Saturday, July 10, 2010

Oracle Continues to Write Defective Software, Customers Continue to Buy it

What’s worse:

  • Oracle continues to write and ship pathetically insecure software.

Or:

  • Customers continue to pay for it.

From the July 2010 Oracle CPU pre release announcement:

Oracle Product Vulnerability Rating License Cost/Server
Database Server Remote, No Auth[1] 7.8/10 $167,000[2]

Awesome. For a mere $167,000[2] I get the privilege of installing poorly written, remotely exploitable, defective database software on a $5,000 2-socket Intel server.

Impressive, isn’t it.

I’m not sure what a ‘Times-Ten’ server is – but I’m glad we don’t have it installed. The good news is that it’s only half the price of an Enterprise Edition install. The bad news is that it is trivially exploitable (score of 10 on a scale of 1-10).

Oracle Product Vulnerability Rating License Cost/Server
Times-Ten Server Remote, No Auth[1] 10/10 $83,000[3]

From what I can see from the July 2010 pre-release announcement, their entire product catalog is probably defective. Fortunately I only need to be interested in the products that we have installed and have an Oracle’s CVSS of 6 or greater & are remotely exploitable (the really pathetic incompetence).

If I were to buy a Toyota for $20,000, and if anytime during the first three years the Toyota was determined to be a smoldering pile of defective sh!t, Toyota would notify me and offer to fix the defect at no cost to me other than in inconvenience of having to drive to their dealership and wait in their lobby for a couple hours while they replace the defective parts. If they didn’t offer to replace or repair the defects, various federal regulatory agencies in various countries would force them the ‘fess up to the defect and fix it at no cost to me. Oracle is doing a great job on notification. But unfortunately they are handing me the parts and telling me to crawl under the car and replace them myself.

An anecdote: I used to work in manufacturing as a machinist, making parts with tolerances as low as +/-.0005in (+/-.013mm). If the blueprint called for a diameter of 1.000” +/-.0005 and I machined the part to a diameter of 1.0006” or .9994”, the part was defective. In manufacturing, when engineers designed defective parts and/or machinists missed the tolerances and made defective parts, we called it ‘scrap’ when the part was un-fixable or ‘re-work’ if it could be repaired to meet tolerances. We wrote it up, calculated the cost of repair/re-machining and presented it to senior management. If we did it too often, we got fired. The ‘you are fired’ part happen often enough that myself, my foreman and the plant manager had a system. The foreman invited the soon to be fired employee into the break room for coffee, the plant manager sat down with the employee, handed him a cup of coffee and delivered the bad news. Meanwhile I packed up the terminated employees tools, emptied their locker and set the whole mess out in the parking lot next to their car. The employee was escorted from the break room directly to their car.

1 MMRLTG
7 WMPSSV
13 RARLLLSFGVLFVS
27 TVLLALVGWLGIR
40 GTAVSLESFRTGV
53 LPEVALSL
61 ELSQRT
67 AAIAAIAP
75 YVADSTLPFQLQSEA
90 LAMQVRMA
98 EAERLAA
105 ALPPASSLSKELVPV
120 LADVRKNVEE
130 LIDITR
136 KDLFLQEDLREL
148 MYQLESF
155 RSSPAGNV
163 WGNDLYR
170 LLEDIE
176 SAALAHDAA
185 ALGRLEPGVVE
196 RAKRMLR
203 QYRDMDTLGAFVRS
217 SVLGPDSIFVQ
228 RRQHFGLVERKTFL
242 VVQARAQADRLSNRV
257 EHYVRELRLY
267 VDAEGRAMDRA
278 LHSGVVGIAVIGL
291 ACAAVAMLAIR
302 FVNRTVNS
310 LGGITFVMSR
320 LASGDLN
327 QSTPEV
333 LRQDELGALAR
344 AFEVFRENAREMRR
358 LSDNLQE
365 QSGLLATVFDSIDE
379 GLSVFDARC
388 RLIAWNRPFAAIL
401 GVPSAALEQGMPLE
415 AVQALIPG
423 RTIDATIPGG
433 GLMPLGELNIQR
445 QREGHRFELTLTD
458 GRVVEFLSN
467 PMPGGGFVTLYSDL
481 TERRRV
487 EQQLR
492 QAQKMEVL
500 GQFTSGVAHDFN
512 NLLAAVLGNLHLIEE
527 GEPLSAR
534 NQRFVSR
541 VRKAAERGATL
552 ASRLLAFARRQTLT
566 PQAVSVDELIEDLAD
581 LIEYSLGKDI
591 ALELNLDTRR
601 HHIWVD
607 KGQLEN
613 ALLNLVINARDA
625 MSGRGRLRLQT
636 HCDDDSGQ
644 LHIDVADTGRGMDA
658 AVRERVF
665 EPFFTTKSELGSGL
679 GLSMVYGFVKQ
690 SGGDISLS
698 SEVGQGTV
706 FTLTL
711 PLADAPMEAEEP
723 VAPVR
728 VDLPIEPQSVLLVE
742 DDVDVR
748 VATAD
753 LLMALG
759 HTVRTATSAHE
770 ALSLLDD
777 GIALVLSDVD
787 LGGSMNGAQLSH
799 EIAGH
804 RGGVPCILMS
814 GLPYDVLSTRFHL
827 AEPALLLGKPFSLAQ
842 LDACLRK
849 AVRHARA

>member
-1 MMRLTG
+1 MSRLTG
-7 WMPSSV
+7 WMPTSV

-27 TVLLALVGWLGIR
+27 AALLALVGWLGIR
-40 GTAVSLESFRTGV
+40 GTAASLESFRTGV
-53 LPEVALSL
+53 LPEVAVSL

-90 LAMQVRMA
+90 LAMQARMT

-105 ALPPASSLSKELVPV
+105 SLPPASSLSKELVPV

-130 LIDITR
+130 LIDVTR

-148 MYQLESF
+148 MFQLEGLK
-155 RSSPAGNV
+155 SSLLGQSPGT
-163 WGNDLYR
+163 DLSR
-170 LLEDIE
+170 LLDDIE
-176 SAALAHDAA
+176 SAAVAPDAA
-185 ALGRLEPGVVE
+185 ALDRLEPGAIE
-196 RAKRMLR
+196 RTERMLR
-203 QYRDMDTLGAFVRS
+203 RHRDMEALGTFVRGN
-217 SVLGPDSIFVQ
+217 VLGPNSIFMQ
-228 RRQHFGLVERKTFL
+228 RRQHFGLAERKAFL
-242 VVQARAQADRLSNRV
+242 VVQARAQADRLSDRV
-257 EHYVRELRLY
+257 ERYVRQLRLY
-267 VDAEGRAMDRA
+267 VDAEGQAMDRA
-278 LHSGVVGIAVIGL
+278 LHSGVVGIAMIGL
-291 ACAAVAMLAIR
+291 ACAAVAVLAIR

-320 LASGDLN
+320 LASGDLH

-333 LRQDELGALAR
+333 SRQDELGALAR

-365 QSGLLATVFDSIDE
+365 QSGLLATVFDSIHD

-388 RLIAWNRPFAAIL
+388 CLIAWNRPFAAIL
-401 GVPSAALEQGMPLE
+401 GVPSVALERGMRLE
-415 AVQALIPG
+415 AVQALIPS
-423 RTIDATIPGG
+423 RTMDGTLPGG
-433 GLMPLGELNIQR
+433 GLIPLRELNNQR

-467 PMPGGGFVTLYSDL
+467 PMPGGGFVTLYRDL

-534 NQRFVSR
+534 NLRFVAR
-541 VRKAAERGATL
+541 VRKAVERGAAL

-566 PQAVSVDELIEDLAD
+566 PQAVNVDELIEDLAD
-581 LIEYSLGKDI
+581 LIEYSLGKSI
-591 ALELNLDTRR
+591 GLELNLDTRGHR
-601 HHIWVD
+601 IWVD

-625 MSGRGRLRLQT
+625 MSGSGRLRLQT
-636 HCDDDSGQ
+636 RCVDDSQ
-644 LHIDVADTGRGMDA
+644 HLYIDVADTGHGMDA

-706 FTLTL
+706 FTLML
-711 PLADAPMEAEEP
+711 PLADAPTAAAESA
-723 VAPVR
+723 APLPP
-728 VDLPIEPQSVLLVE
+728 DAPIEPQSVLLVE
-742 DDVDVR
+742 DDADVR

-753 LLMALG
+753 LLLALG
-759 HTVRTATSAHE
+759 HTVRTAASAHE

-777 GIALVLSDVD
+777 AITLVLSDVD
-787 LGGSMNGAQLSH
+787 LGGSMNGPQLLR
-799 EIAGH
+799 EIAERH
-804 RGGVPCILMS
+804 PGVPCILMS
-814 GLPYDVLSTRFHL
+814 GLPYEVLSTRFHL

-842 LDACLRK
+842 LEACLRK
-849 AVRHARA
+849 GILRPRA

Will that happen at Oracle? Probably not.

Another anecdote: Three decades ago I was working night shift in a small machine shop. The owner was a startup in a highly competitive market, barely making the payroll. If we made junk, his customers would not pay him, he’d fail to make payroll, his house of cards would collapse and 14 people would be out of work. One night I took a perfectly good stack of parts that each had hundreds of dollars of material and labor already invested in them and instead of machining them to specification, I spent the entire shift machining them wrong & turning them into un-repairable scrap.

  • One shift’s worth of labor wasted ($10/hour at the time)
  • One shift’s worth of CNC machining time wasted ($40/hour at the time)
  • Hundreds of dollars per part of raw material and labor from prior machining operations wasted
  • Thousands of dollars wasted total (the payroll for a handful of employees for that week.)

My boss could have (or should have) fired me. I decided to send him a message that hopefully would influence him. I turned in my timecard for the night (a 10 hour shift) with ‘0’ in the hours column.

Will that happen at Oracle? Probably not.

One more anecdote: Three decades ago, the factory that I worked at sold a large, multi-million dollar order of products to a foreign government. The products were sold as ‘NEMA-<mumble-something> Explosion Proof’. I’m not sure what the exact NEMA rating was. Back in the machine shop, we just called them ‘explosion proof’.

After the products were install on the pipeline in Siberia[4], the factory sent the product out for independent testing & NEMA certification. The product failed. Doh!

Too late for the pipeline in Siberia though. The defective products were already installed. The factory (and us peons back in the machine shop) frantically figured out how to get the dang gear boxes to pass certification. The end result was that we figure out how to re-work the gear boxes in the field and get them to pass. If I remember correctly,  the remedy was to re-drill 36 existing holes on each part 1/4” deeper, tap the holes with a special bottoming tap, and use longer, higher grade bolts. To remedy the defect, we sent field service techs to Siberia and had them fix the product in place.

The factory:

  1. Sold the product as having certain security related properties (safe to use in explosive environments)
  2. Failed to demonstrate that their product met their claims
  3. Figured out how to re-manufacture the product to meet their claims